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Publication numberUS5333469 A
Publication typeGrant
Application numberUS 08/083,709
Publication dateAug 2, 1994
Filing dateJun 25, 1993
Priority dateMar 20, 1992
Fee statusLapsed
Also published asUS5230223, WO1993019333A1
Publication number08083709, 083709, US 5333469 A, US 5333469A, US-A-5333469, US5333469 A, US5333469A
InventorsGordon C. Hullar, Jerry F. Justice
Original AssigneeEnvirosystems Corporation
Export CitationBiBTeX, EndNote, RefMan
External Links: USPTO, USPTO Assignment, Espacenet
Method and apparatus for efficiently controlling refrigeration and air conditioning systems
US 5333469 A
Abstract
A refrigeration control system is disclosed for operating a refrigeration system in a very efficient manner by controlling the refrigerant pressure in the refrigerant line between the liquid receiver and the evaporator at a pressure which is just above that at which bubbles ("flashgas") occur. An electronic sight glass is used to detect such flashgas bubbles in that liquid refrigerant line thereby indicating that more cooling capacity is required to properly operate the refrigeration system. The system controller can efficiently control various refrigeration components such that the electrical power drawn by the compressor motor is at an optimal or near-optimal rate of consumption at any given cooling requirement within the refrigeration system's cooling capacity. Some of the devices that can be controlled by the system controller include condenser fans, pressure control valves, reciprocating compressors, and screw compressors.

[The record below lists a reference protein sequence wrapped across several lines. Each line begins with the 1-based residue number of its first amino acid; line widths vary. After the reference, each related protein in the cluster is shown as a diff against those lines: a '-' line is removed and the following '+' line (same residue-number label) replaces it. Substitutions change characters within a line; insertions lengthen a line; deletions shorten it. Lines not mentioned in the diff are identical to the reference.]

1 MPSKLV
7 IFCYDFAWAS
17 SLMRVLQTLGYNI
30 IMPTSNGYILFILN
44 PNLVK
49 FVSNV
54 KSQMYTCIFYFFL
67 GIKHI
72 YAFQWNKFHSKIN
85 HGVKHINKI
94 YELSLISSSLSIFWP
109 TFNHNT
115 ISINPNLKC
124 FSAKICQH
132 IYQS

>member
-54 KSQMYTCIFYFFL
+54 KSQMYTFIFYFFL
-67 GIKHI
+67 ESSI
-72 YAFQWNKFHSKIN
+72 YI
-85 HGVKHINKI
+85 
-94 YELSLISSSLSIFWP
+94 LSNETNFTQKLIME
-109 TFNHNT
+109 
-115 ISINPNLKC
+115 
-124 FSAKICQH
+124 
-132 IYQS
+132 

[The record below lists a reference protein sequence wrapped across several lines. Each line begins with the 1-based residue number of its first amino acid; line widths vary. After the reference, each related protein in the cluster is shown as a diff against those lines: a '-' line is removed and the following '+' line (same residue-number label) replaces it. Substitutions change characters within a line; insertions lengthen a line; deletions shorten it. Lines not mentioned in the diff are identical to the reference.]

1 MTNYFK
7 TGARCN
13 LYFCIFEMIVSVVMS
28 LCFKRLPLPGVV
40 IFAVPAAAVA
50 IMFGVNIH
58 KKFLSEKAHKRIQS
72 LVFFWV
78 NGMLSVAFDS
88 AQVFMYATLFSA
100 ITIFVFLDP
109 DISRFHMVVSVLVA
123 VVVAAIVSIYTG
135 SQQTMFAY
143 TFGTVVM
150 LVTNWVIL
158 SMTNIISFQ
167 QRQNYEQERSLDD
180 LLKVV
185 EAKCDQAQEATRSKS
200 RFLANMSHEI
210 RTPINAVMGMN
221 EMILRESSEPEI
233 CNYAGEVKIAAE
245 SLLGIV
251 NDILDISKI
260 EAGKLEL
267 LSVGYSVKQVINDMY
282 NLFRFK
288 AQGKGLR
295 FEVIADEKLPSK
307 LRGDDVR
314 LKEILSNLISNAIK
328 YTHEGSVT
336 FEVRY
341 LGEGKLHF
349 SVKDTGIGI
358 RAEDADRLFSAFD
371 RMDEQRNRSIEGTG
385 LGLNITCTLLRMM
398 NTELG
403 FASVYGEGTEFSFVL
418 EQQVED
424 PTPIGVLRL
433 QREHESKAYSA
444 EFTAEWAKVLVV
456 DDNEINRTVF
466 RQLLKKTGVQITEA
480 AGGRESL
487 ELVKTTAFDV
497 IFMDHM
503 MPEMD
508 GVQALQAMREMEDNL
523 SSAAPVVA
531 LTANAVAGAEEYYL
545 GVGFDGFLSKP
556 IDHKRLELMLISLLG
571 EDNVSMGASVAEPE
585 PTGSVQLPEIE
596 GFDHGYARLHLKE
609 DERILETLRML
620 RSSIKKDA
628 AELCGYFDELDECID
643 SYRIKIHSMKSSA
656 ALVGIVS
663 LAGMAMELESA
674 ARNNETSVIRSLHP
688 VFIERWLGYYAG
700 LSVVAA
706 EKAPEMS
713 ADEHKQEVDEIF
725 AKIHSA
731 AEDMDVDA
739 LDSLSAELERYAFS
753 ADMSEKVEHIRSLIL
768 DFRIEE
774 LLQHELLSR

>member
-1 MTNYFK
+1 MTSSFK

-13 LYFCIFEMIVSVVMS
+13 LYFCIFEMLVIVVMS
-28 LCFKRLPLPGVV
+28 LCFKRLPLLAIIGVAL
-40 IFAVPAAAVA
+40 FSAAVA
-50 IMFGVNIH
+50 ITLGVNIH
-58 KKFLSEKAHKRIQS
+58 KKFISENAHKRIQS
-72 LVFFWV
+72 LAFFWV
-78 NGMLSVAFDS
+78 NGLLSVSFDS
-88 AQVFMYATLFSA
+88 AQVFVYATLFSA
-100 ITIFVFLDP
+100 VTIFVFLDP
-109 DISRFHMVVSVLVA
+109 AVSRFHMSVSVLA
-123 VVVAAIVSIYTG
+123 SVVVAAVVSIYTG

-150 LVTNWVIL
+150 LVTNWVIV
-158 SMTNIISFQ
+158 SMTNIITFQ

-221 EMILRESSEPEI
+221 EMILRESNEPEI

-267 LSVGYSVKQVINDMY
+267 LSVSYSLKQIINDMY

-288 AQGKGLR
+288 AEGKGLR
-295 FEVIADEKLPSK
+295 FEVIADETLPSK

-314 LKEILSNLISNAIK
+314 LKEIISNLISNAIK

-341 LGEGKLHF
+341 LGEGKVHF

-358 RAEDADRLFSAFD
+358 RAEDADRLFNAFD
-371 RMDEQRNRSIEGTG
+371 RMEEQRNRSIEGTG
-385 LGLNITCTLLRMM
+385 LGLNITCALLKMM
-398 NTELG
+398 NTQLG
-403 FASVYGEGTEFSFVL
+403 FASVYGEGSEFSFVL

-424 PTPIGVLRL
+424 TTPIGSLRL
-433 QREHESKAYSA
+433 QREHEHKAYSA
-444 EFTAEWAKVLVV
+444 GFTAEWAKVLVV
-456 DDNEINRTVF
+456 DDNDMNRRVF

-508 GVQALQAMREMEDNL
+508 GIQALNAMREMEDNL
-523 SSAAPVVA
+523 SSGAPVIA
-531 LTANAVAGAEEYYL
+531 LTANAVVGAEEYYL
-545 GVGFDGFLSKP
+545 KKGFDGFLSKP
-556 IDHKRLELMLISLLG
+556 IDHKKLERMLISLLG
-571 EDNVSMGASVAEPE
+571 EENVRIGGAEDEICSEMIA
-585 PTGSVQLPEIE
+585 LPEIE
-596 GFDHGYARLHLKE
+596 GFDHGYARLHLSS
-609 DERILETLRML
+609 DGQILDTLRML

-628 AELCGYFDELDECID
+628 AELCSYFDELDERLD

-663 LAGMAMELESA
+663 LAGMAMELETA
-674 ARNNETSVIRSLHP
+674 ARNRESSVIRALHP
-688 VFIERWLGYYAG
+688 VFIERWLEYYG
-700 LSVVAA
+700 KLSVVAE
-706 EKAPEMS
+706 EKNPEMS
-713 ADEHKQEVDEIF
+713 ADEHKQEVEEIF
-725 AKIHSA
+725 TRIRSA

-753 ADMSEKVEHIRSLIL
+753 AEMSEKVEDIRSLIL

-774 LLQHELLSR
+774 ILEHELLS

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Claims(5)
We claim:
1. A method of controlling the operation of a refrigeration system of the type that includes a compressor, a condensor, a liquid receiver, an evaporator, at least one constant speed fan associated with said condensor, and at least one refrigerant line, said method comprising the steps of:
(a) monitoring the presence of flashgas bubbles in a liquid refrigerant of the refrigeration system and creating an electrical signal upon the sensing of flashgas bubbles in said refrigerant line;
(b) communicating said electrical signal to a system controller; and
(c) selectively controlling the operation of said at least one constant speed fan by controlling its staging on or off, in response to said electrical signal communicated to said system controller so as to reduce or eliminate said flashgas bubbles in the liquid refrigerant, while simultaneously limiting energy consumption to an optimal or near-optimal rate.